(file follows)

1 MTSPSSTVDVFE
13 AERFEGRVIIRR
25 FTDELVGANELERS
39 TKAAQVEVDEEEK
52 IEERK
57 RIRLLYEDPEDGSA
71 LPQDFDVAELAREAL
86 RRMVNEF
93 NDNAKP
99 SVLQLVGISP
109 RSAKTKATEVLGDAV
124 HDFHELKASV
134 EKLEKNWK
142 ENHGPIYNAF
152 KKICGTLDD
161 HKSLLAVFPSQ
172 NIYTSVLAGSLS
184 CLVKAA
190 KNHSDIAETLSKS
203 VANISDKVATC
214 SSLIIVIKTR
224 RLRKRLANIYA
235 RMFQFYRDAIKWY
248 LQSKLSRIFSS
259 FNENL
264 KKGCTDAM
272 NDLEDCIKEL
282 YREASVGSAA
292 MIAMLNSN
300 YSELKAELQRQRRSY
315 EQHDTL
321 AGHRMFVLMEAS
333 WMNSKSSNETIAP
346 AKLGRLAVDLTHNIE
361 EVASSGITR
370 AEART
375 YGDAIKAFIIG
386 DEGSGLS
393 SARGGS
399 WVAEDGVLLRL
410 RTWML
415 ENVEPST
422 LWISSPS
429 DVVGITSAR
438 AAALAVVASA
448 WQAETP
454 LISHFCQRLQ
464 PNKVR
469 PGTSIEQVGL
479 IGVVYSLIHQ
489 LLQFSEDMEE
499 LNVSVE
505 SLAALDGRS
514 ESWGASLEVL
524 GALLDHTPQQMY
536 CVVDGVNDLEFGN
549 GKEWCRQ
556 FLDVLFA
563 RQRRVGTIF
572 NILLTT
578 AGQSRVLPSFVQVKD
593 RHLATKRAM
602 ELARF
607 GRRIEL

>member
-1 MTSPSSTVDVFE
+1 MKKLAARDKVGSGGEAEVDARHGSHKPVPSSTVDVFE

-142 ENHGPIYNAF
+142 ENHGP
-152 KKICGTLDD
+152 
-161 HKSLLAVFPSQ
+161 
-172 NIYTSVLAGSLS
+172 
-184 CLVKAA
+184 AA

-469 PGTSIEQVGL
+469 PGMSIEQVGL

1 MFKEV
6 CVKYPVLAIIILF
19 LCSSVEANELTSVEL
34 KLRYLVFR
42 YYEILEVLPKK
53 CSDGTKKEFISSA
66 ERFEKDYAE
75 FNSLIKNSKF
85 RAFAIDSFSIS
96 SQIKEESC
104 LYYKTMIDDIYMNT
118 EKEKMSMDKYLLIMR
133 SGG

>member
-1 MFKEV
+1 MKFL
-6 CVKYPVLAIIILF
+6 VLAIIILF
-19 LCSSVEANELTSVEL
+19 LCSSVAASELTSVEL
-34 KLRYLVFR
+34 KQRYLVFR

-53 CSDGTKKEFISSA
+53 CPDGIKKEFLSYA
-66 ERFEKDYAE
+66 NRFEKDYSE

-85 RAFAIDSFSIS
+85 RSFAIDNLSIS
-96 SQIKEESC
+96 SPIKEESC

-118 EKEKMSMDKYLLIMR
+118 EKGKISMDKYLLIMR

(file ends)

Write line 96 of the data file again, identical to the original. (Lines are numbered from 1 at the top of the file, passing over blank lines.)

-6 CVKYPVLAIIILF